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The Provisions within the Fair Labor Standards Act

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Prevailing laws on the federal and California levels provide that every worker is entitled to promptly receive the basic wages like the minimum wage and overtime pay, as well as other important labor essentials such as meal periods and rest breaks. With all these laws in place, it is imperative for every covered employer to adhere with the provisions stated in them, or risk facing grave sanctions and other consequences if they fail to uphold the rights of their workers.

One of the pertinent laws that govern U.S. labor is the Fair Labor and Standards Act or FLSA. It establishes standards on various aspects of labor, from minimum wage, overtime pay, to recordkeeping procedures, among others. The FLSA covers both the private and public sectors, including the federal, state, and local governments, and affects full-time and part-time workers. It is enforced by the Wage and Hour Division (WHD) of the U.S. Department of Labor (DOL).

Basic wage requirements under the FLSA

The FLSA minimum wage requirement states that workers are entitled to earn the federal rate of $7.25 per hour. This was made effective about 5 years ago, in 2009. When it comes to overtime pay, the FLSA states that an employee must be entitled to at least one and one-half times his or her regular rate of pay for all hours worked over 40 in a workweek (or over 8 hours in a workday).

The ones who are entitled to these two basic wages are those that are called “non-exempt” employees. However, the FLSA exempts certain employees from receiving both minimum wage and overtime, and likewise exempts some employees from receiving only overtime wages, either total or partial.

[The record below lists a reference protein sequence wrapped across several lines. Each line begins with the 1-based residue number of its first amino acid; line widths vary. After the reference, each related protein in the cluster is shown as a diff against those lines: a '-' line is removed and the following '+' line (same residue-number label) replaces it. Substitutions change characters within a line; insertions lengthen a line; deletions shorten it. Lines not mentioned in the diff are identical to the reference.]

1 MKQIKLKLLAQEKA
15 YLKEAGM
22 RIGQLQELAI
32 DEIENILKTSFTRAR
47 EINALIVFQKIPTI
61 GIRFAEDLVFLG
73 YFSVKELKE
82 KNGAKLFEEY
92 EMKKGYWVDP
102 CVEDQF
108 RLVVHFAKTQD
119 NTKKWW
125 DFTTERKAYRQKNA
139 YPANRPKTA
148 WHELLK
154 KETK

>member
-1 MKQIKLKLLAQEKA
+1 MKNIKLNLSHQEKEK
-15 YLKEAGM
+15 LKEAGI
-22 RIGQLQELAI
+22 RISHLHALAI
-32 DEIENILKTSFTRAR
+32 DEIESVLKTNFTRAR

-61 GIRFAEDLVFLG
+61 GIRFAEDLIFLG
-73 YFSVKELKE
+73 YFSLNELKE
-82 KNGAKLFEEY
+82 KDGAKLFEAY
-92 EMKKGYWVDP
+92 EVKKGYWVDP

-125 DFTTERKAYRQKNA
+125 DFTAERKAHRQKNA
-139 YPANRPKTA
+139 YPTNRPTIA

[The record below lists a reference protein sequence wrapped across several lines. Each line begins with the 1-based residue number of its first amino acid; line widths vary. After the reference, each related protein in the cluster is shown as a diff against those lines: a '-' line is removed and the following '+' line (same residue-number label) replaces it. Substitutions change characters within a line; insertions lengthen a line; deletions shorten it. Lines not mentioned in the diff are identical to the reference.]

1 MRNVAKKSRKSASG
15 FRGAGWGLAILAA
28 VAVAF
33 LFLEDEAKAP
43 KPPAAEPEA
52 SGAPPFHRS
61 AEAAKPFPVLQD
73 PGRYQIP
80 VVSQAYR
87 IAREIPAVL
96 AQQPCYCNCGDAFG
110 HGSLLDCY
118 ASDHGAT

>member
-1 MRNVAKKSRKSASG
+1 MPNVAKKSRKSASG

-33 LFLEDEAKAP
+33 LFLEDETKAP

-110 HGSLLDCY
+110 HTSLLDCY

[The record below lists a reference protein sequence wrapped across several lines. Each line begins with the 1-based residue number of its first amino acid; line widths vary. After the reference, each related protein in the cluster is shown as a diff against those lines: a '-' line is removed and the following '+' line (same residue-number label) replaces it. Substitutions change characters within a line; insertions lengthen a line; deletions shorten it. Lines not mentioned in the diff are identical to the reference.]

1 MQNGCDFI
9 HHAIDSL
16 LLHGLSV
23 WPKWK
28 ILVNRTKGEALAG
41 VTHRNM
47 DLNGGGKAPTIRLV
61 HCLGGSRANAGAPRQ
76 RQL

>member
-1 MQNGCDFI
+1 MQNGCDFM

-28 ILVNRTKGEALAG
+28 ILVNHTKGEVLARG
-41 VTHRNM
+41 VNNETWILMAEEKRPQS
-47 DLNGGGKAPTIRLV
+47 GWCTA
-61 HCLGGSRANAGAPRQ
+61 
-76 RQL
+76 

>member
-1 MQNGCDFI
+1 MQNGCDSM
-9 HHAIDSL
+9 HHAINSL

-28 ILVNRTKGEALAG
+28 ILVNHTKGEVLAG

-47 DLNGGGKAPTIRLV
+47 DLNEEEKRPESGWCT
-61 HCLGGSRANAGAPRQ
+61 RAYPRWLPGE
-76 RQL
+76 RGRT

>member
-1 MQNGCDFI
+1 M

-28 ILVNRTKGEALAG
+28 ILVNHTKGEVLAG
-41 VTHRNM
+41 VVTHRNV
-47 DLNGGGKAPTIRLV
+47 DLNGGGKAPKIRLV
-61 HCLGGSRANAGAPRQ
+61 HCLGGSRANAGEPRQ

The law likewise provides provisions for tipped workers and the youth who are eligible to perform work. For tipped employees who regularly or customarily receive $30.00 in tips every month, employers must be able to consider their tips as part of their basic wages. For youth employees under 20 years old, they must be paid not less than $4.25 per hour during their first 90 consecutive calendar days of employment.

Covered employers’ other requirements

Aside from the FLSA’s basic wage requirements that employers must adhere to, they must also be able to adhere with the regulations set forth by the law and the Department of Labor, especially with regard to keeping wage and hour records of their non-exempt employees and posting notices and posters that explain the Act itself on visible areas in the workplace.

What to do if an FLSA provision is breached

The Labor Department’s Wage and Hour Division makes it a point to investigate employers believed to have committed FLSA violations. The role of the WHD is to have erring employers comply with the Act’s basic requirement by providing recommendations on the employment practices they should do in accordance with the Act. Also, erring employers are tasked to pay any outstanding wages that are due to employees.

Meanwhile, if you are a worker in California and you have not been paid minimum wage and/or overtime pay for a long time, you must be aware that your employer has already violated one of the most important FLSA provisions. It is a must that you consult with an employment lawyer who specializes in FLSA violations in order to determine the injunctive relief and damages you are entitled to.